Santiago Colas scolas at
Fri Apr 28 07:14:09 MDT 1995

Just in case there is confusion:  it is clear to me, Ralph, that you
don't want the so-called "Contribution to a critique of Hegel's
philosophy of right. Introduction".  But your last post suggested that
you believe that you want the manuscript text to which this serves as an
introduction.  But no such text exists.  Again, what we have is a
manuscript that is, and is entitled, "Critique of Hegel's Doctrine of the
State".  Now, I guess since Hegel's doctrine of the state is a portion of
his Philosophy of Right (or Law), that one might want to assume that this
ms. of Marx is some portion of that phantom total critique of Hegel's
Philosophy of Right to which the "introduction." text appears to allude.
But I think that would be an assumption.  Santiago

Santiago Colas					e-mail:	scolas at
Asst. Professor					phone:	(313) 763-4352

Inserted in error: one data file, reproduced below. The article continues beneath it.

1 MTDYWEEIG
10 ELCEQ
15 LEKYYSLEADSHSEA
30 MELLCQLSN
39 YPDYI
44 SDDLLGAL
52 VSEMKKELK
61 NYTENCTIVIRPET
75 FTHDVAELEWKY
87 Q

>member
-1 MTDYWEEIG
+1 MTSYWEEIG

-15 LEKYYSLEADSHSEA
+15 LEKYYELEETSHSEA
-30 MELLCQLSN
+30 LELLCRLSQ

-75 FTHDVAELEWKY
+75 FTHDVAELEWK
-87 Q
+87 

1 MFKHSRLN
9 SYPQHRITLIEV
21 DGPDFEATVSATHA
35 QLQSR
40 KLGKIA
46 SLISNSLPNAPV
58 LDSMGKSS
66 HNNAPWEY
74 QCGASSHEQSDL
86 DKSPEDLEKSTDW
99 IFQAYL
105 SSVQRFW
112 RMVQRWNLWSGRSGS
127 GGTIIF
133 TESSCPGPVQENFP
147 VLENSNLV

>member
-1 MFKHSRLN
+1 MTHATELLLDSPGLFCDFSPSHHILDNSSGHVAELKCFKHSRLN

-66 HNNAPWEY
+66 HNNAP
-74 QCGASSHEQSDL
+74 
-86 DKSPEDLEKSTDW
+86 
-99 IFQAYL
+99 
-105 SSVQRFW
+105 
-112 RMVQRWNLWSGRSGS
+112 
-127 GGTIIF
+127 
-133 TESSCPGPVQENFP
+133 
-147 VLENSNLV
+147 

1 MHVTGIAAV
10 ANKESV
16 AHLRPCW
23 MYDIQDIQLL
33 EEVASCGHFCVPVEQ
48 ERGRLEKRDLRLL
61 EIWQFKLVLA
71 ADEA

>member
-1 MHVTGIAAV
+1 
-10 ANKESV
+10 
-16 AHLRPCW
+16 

Latin American and Comparative Literature	fax:	(313) 764-8163
University of Michigan
Ann Arbor, MI  48109-1275

On Fri, 28 Apr 1995, Ralph Dumain wrote:

> >I forgot to mention that these texts are also ably translated by
> >Loyd Easton and Kurt Guddat in an out-of-print Anchor Doubleday
> >volume called Writings of the Young Marx on Philosophy and
> >Politics.
> I have this volume as well as the Bottomore volume and maybe even
> the Feuer volume, but none have the unabridged manuscript of the
> _Critique of Hegel's Philosophy of Right_ (Law?), which is _Not_,
> for the hundredth time, the same essay as "Critique of Hegel's
> Philosophy of Right. Introduction" which is the essay usually
> reprinted in these anthologies.
> I don't trust anybody to abridge anything; I want to make my own
> judgments as to what is important in a text.
> But I digress.  Thanks a lot for your help.
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